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Saturday, 20 January 2018
 

Sudan: Displaced Children Return to School in North Darfur

(OCHA) Since February, Haroun Adam, 15, and his brother Abdelraziq Adam, 13, have been living in Sortony, Darfur, in a so-called gathering site of makeshift shelters for

internally displaced persons (IDPs). The boys and their family had to flee their home in Darfur’s mountainous Jebel Marra region when violence broke out between the Sudanese Armed Forces and a faction of the Sudan Liberation Army, whose stronghold lies in inner Jebel Marra. This conflict has displaced between 159,000 and 194,000 civilians from the area this year. Jebel Marra is the only part of Darfur to which humanitarian organizations have had very limited access since 2011.
Haroun and Abdelraziq share the gathering site with over 21,000 IDPs, most of whom are women and children. Many people came here after fleeing Jebel Marra because they feel safer at the site, as it is next to a peacekeeping base. But such displacement often exposes children to risks and upheaval at a time when they most need protection and stability, and the majority can no longer go to school. Haroun and Abdelraziq have not had an education for over seven months. Before being forced to flee, the boys enjoyed school, hence they are now eager for the schools in Sortony to open.
Haroun explained: “I was in grade eight and was supposed to sit my school-certificate examination this year, but we came here because of what happened. I want to go to school to learn because my father wants me to go to university to become an engineer.”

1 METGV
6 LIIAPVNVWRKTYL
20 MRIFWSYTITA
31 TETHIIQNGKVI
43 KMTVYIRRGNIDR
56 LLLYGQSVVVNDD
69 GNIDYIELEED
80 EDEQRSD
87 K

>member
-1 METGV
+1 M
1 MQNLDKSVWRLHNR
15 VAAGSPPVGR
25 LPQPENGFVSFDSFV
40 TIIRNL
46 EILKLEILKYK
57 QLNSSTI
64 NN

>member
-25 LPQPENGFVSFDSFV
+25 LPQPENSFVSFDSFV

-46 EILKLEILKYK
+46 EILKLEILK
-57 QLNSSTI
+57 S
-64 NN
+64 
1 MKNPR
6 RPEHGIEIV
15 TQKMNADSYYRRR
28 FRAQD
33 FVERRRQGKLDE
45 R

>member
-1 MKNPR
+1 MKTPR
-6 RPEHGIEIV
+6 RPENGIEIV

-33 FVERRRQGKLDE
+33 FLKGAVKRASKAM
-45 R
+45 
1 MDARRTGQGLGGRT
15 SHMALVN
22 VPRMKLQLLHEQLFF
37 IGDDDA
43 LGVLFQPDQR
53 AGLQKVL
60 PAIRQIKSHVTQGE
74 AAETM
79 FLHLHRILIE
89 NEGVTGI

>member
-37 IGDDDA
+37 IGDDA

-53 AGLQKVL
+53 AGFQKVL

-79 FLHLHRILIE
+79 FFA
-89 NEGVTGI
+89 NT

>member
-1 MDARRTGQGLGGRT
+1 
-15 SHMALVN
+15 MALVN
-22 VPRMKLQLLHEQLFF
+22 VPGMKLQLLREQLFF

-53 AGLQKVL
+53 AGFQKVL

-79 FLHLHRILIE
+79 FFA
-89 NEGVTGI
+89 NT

The boys’ father said: “I haven't been able to sleep well or eat well since my children came to Sortony. The prospect of my children growing up without education was paining my heart, especially Haroun and Abdelraziq who haven't been able to return to school. But now I am happy that there is hope for my children because I can see schools being built here.”
The humanitarian community is working around the clock to change the lives of children in Sortony. The national non-governmental organization Kebkabiya Smallholders Charitable Society, funded by the UN Children's Fund (UNICEF), has used local materials to construct three schools in Sortony: two for boys and one for girls. A fourth school is due for completion soon. Nearly 5,000 children were registered within just three days of the start of school enrollments, but this number is likely to increase, creating the need for additional classrooms.
UNICEF is set to provide educational kits for the school children, the State Ministry of Education will provide teachers with textbooks, and the Parent and Teacher Association aims to provide one meal a day for all teachers through community contributions and participation. However, there are critical gaps in funding, as teachers and staff will need to be paid.
Providing education for displaced children and affected host communities is vital to ensure the right to education. Education creates new livelihood opportunities, frees children from dependency on humanitarian aid and strengthens their self-reliance, safeguarding opportunities for future generations.